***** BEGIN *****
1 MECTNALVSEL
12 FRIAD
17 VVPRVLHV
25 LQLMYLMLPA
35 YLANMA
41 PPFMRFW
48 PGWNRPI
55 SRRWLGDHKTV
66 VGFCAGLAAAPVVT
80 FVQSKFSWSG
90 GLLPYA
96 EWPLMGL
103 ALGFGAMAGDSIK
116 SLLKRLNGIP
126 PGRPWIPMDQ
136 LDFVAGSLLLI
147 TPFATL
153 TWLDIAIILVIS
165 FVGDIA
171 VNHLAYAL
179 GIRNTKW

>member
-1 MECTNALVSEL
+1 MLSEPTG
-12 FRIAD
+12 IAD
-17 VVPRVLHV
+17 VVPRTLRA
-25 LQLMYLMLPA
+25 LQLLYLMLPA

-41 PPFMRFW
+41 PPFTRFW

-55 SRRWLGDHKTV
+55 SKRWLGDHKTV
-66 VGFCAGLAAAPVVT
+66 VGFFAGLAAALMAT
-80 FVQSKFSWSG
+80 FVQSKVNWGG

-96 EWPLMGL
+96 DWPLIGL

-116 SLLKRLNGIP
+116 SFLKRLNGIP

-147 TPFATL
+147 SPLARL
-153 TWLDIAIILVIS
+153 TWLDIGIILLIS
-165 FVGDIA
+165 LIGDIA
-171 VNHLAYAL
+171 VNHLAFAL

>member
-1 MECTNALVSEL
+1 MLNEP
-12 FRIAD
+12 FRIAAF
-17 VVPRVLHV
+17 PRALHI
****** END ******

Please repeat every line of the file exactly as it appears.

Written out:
1 MECTNALVSEL
12 FRIAD
17 VVPRVLHV
25 LQLMYLMLPA
35 YLANMA
41 PPFMRFW
48 PGWNRPI
55 SRRWLGDHKTV
66 VGFCAGLAAAPVVT
80 FVQSKFSWSG
90 GLLPYA
96 EWPLMGL
103 ALGFGAMAGDSIK
116 SLLKRLNGIP
126 PGRPWIPMDQ
136 LDFVAGSLLLI
147 TPFATL
153 TWLDIAIILVIS
165 FVGDIA
171 VNHLAYAL
179 GIRNTKW

>member
-1 MECTNALVSEL
+1 MLSEPTG
-12 FRIAD
+12 IAD
-17 VVPRVLHV
+17 VVPRTLRA
-25 LQLMYLMLPA
+25 LQLLYLMLPA

-41 PPFMRFW
+41 PPFTRFW

-55 SRRWLGDHKTV
+55 SKRWLGDHKTV
-66 VGFCAGLAAAPVVT
+66 VGFFAGLAAALMAT
-80 FVQSKFSWSG
+80 FVQSKVNWGG

-96 EWPLMGL
+96 DWPLIGL

-116 SLLKRLNGIP
+116 SFLKRLNGIP

-147 TPFATL
+147 SPLARL
-153 TWLDIAIILVIS
+153 TWLDIGIILLIS
-165 FVGDIA
+165 LIGDIA
-171 VNHLAYAL
+171 VNHLAFAL

>member
-1 MECTNALVSEL
+1 MLNEP
-12 FRIAD
+12 FRIAAF
-17 VVPRVLHV
+17 PRALHI